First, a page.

I've saved the biggest compliance/risk issue for last because it exemplifies, influences, and even encompasses all the others. It is not an exaggeration to say that executive compensation is the most significant indicator and the most significant driver of enterprise risk.
CEO compensation is a critical element of our evaluation of board effectiveness at GMI. If the directors reward poor performance, that is what they will get. The key factor in the financial meltdown was that everyone at every stage from the mortgage originators to the derivative traders to the regulators was paid passed on the quantity of transactions, not the quality of transactions. The obvious consequence, as recognized only by the tiny group Michael Lewis wrote about in his brilliant book, The Big Short, was catastrophe.
We just issued a report on the biggest severance packages of the post-2000 era, with 21 CEOs who received "walk‐away" packages in excess of
$100 million. In total, the 21 CEOs received severance of almost $4 billion. Some of these CEOs had outstanding records of creating shareholder value - for which they were generously rewarded. Others "resigned" after failures or scandals. I support golden parachutes in theory, to give executives incentives to pursue business arrangements that are good for shareholders but perhaps not as good for their own careers. But these payments, including immediate vesting of options, cannot be justified.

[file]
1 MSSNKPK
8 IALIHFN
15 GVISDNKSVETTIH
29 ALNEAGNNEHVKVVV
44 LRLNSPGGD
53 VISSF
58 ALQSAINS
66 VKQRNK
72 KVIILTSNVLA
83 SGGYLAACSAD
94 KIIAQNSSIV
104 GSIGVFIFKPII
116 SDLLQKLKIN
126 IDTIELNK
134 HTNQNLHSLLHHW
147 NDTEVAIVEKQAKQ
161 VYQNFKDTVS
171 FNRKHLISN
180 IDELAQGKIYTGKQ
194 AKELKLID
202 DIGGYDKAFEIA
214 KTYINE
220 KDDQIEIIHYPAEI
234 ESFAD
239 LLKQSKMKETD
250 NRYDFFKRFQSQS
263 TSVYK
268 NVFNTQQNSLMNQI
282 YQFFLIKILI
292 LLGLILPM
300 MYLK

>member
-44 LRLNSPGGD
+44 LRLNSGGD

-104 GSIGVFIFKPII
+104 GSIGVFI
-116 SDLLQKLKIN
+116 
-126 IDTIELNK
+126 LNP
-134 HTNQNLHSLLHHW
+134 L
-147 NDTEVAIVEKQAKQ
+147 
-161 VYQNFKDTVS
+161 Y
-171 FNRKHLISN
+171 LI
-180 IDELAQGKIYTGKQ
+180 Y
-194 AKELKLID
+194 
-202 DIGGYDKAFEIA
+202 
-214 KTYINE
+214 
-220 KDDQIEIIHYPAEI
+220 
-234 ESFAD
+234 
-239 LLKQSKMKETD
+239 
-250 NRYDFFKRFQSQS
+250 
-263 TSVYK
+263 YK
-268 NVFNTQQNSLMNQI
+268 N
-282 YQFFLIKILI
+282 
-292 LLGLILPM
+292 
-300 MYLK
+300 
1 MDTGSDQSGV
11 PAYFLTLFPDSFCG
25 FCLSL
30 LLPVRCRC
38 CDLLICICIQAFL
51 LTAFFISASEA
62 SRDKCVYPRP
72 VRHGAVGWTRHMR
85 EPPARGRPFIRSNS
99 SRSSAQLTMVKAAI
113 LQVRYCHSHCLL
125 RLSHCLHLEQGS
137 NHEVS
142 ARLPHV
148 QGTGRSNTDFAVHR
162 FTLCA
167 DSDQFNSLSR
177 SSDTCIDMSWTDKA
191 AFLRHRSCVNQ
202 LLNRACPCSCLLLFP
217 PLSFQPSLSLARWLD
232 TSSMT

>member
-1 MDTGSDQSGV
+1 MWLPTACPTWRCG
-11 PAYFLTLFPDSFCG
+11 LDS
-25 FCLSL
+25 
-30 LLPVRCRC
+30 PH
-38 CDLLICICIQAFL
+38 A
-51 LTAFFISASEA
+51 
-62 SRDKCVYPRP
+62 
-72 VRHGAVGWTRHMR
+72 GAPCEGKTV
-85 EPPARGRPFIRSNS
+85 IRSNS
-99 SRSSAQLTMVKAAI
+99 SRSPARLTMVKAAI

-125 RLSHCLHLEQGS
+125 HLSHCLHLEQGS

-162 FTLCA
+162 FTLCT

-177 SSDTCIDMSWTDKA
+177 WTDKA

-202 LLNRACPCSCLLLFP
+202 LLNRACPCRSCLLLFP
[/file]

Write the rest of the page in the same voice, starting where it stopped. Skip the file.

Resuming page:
Regulators like the Fed and the FDIC are increasingly looking at the structure of incentive compensation as a risk factor and I believe that it will soon be as routine an element of security analysis as cash flows. Companies that rely on compensation consultant-developed "peer group analysis" will have a higher cost of capital than those who recognize that every dollar spent on executive compensation must be assessed just like any other asset allocation, in terms of return on investment. Compensation committee members who are associated with excessive compensation, especially those who are repeat offenders, will be targeted by shareholders.
As we begin the second year of "say on pay" proxy proposals, compensation committees can reduce their exposure to shareholder protest by being careful to avoid some forms of pay that are particularly troubling. Pay plans that include the following are likely to be opposed by shareholders: a base of more than $1 million in salary, multiple cash incentives, pay that is all upside and little or no downside, too large of a gap between the CEO and the other named officers, gross-ups, corporate jet use, and more "all other" payments and perks, and metrics that are vague or overly discretionary.
As I bring to a close my week as a guest, I would like to thank Adam Turteltaub and Eric Newman for their encouragement and support and the whole network for your hospitality, comments, and questions. I hope you will stay in touch via Twitter @gmiratings and contact me any time I can be of help at firstname.lastname@example.org